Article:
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6 Going Beyond the Basic Definitions: Infrastructure to Understand Puts and Calls

6 Going Beyond the Basic Definitions: Infrastructure to Understand Puts and Calls

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338

OPTIONS

In the next chapters, we will give many applications of these techniques.
For example, we can break down European call and put options into their fundamental economic components. This goes a long way towards answering the
following basic question,
Question: What do put and call options provide to investors, in terms of
profit (net of investment cost) or payoff profiles, that are not immediately
or easily available to investors otherwise?
The technology we will develop is simple, yet powerful when pushed to
its logical conclusion. It is the systematic use of payoff diagrams and profit
diagrams to analyze option strategies.
1. Payoff diagrams describe the dollar cash flow (ignoring the investment cost)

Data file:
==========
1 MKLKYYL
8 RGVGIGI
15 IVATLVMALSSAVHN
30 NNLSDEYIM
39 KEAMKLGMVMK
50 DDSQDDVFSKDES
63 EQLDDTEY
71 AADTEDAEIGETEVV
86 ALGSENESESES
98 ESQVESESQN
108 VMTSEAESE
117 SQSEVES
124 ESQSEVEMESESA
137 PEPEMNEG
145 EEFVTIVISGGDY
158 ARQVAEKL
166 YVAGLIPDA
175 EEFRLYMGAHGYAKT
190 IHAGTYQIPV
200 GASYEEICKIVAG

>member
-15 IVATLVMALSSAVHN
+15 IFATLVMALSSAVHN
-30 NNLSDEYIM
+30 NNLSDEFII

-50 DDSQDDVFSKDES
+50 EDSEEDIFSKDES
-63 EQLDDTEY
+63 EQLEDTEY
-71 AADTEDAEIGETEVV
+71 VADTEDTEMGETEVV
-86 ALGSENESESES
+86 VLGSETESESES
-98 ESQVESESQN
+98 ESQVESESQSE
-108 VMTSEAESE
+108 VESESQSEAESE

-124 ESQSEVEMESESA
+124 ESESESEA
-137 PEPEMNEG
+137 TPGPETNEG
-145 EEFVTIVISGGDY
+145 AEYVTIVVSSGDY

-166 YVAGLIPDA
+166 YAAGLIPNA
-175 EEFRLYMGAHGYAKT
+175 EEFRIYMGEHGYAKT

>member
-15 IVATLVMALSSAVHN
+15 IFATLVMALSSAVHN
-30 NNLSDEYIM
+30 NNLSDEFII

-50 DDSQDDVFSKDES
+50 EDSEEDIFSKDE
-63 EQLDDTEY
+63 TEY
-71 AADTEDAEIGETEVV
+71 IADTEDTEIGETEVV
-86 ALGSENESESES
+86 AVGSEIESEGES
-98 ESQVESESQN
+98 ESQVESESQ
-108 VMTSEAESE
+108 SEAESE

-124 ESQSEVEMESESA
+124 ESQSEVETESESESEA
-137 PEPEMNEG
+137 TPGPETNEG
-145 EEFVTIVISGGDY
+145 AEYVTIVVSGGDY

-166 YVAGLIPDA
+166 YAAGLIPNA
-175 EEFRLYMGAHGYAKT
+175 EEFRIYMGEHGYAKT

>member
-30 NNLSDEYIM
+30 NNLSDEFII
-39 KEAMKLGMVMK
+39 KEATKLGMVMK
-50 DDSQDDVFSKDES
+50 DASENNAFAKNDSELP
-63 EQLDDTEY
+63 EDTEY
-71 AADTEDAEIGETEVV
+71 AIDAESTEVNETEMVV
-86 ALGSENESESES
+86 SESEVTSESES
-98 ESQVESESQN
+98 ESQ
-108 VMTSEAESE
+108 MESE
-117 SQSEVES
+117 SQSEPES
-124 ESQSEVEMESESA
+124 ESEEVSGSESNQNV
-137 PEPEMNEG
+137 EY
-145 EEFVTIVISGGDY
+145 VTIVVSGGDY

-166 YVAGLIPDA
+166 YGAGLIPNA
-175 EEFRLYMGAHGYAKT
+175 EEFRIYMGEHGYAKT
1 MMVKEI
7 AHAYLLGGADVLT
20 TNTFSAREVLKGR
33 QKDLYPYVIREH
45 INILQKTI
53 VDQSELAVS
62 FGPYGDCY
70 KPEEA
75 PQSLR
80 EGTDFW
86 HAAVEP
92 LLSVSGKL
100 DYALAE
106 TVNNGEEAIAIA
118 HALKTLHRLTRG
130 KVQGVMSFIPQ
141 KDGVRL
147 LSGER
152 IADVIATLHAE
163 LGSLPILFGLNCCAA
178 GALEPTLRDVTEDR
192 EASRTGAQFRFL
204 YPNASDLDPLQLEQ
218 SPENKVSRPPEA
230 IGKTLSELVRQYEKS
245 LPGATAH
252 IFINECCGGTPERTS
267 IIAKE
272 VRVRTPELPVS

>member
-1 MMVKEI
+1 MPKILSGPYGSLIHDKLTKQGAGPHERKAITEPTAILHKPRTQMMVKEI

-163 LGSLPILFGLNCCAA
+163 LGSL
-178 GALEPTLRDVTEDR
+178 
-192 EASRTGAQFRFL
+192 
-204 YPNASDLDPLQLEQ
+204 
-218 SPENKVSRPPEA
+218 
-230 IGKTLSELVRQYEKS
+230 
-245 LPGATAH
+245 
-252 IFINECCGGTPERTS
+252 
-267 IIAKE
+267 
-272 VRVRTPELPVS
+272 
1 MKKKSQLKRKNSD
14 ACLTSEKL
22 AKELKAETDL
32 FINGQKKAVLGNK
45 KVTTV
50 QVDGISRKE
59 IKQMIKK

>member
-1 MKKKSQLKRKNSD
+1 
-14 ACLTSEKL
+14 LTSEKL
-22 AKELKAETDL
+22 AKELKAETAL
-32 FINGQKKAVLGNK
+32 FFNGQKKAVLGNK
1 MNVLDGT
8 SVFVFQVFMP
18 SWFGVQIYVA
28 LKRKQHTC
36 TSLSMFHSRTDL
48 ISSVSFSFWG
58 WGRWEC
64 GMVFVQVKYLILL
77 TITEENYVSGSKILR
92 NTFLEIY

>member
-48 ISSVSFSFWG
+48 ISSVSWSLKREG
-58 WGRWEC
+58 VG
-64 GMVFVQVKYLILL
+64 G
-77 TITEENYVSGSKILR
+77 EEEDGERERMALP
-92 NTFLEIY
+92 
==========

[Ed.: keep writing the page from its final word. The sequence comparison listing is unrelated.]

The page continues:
at the option’s expiration date as a function of the underlying stock price
at expiration.
2. Profit diagrams describe the dollar profits (net of the investment’s cost) at
the option’s expiration as a function of the underlying stock price at
expiration. We will pursue this and give many examples in Chapter 10.
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CONCEPT CHECK 8

a. Draw the payoff diagram for a call’s Intrinsic Value function in definition
10 in section 9.3.
b. Draw the payoff diagram for a put’s Intrinsic Value function in definition
11 in section 9.3.
Note that the stock’s price at expiration of the option, ST, is on the horizontal
axis and the payoff is on the vertical axis. Thus the payoff diagram gives the
payoff to the intrinsic value function, in this case, as a function of the terminal
stock price.

MAX[ST–E,0]

ST

INTRODUCTION TO OPTIONS MARKETS

339

9.7 IDENTIFYING LONG AND SHORT POSITIONS IN AN
UNDERLYING
We briefly discussed identifying long and short positions in Chapter 6, Figure
6.1.
Here we will extend the discussion. Derivative securities are all based upon
some underlying asset or scenario. The underlying is the financial asset or the
scenario upon which the option is based. There are two kinds of positions
one can take in an underlying, long or short.
To be long something means that we worry about selling it at some point
in the future and therefore the worry is that the price declines. For example,
we could be long 100 shares of IBM Corp. common stock.
Don’t think of long as being equivalent to outright ownership, because long
positions can be more sophisticated. A long position could just involve the